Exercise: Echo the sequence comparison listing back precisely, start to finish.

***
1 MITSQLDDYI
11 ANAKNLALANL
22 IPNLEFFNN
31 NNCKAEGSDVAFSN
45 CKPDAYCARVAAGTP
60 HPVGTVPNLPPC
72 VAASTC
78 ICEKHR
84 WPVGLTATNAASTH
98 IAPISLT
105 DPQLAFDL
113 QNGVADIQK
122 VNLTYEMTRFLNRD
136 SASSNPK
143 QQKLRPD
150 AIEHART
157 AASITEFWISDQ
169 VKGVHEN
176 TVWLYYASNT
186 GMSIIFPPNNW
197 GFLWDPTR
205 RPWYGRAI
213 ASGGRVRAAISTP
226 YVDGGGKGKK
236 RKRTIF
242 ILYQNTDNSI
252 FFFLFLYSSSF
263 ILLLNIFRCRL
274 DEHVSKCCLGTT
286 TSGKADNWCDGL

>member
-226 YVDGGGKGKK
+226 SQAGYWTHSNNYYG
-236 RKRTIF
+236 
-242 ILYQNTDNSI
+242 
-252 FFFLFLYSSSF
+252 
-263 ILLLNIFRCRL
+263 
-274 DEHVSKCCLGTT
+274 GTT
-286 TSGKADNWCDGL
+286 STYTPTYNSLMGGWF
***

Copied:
1 MITSQLDDYI
11 ANAKNLALANL
22 IPNLEFFNN
31 NNCKAEGSDVAFSN
45 CKPDAYCARVAAGTP
60 HPVGTVPNLPPC
72 VAASTC
78 ICEKHR
84 WPVGLTATNAASTH
98 IAPISLT
105 DPQLAFDL
113 QNGVADIQK
122 VNLTYEMTRFLNRD
136 SASSNPK
143 QQKLRPD
150 AIEHART
157 AASITEFWISDQ
169 VKGVHEN
176 TVWLYYASNT
186 GMSIIFPPNNW
197 GFLWDPTR
205 RPWYGRAI
213 ASGGRVRAAISTP
226 YVDGGGKGKK
236 RKRTIF
242 ILYQNTDNSI
252 FFFLFLYSSSF
263 ILLLNIFRCRL
274 DEHVSKCCLGTT
286 TSGKADNWCDGL

>member
-226 YVDGGGKGKK
+226 SQAGYWTHSNNYYG
-236 RKRTIF
+236 
-242 ILYQNTDNSI
+242 
-252 FFFLFLYSSSF
+252 
-263 ILLLNIFRCRL
+263 
-274 DEHVSKCCLGTT
+274 GTT
-286 TSGKADNWCDGL
+286 STYTPTYNSLMGGWF